Tissue factor in the pathogenesis of atherosclerosis

Mark B. Taubman, John T. Fallon, Alison D. Schecter, Peter Giesen, Milton Mendlowitz, Billie S. Fyfe, Jonathan D. Marmur, Yale Nemerson

Research output: Contribution to journalArticlepeer-review

191 Scopus citations


TF antigen and activity are found in abundance in human atherosclerotic plaques, particularly in the lipid-rich core. TF is also readily induced in the arterial wall by balloon injury and accumulates in the resulting neointima. In chronic atherosclerosis, the macrophage is likely to be the major source of TF within the plaque. TF accumulates as an early event associated with the migration of monocytes to the vessel wall in response to chemoattractants, such as MCP-1, and their differentiation into macrophages. As SMC become activated in the developing plaque, they provide a second source of TF. Macrophages and SMC accumulate lipid and become foam cells, ultimately degenerating into a necrotic core rich in TF. Spontaneous plaque rupture or acute interventions expose active TF in the core to circulating blood, triggering thrombosis. In acute arterial injury, SMC appear to be the chief source of TF. In normal vessels, the induction of TF in the medial SMC is not sufficient to generate fibrin, presumably because the TF is not readily accessible on the luminal surface. In contrast, endothelial denudation of previously injured arteries may expose intimal TF to circulating blood, resulting in rapid fibrin deposition. In advanced human atherosclerosis, it is likely that even in areas that do not contain 'unstable' or 'stable' plaques, the vessel wall is not normal and more closely resembles that of a previously injured artery possessing an active intima. Interventions, such as balloon angioplasty, coronary atherectomy, or stent placement may expose intimal TF, leading to fibrin deposition. As the initiator of coagulation, TF is a potential target for inhibiting the thrombotic complications of atherosclerosis. TFPI (reviewed in 52) is currently under clinical investigation as an anticoagulant and its effects on intimal hyperplasia in animal models are being studied. Direct factor Xa inhibitors, such as tick anticoagulant peptide (TAP) and leech anticoagulant peptide (ATS), are also under investigation (53,54). Finally, the recent crystallization of TF (55) and the TF:VIIa (56) should provide important new insights into the design of molecules for directly inhibiting TF.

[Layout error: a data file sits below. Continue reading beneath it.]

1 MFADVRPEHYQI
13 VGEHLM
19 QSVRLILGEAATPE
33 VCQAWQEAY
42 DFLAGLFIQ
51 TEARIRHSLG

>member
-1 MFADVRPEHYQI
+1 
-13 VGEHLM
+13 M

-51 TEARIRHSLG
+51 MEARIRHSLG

Original languageEnglish
Pages (from-to)200-204
Number of pages5
JournalThrombosis and Haemostasis
Issue number1
StatePublished - Jul 1997


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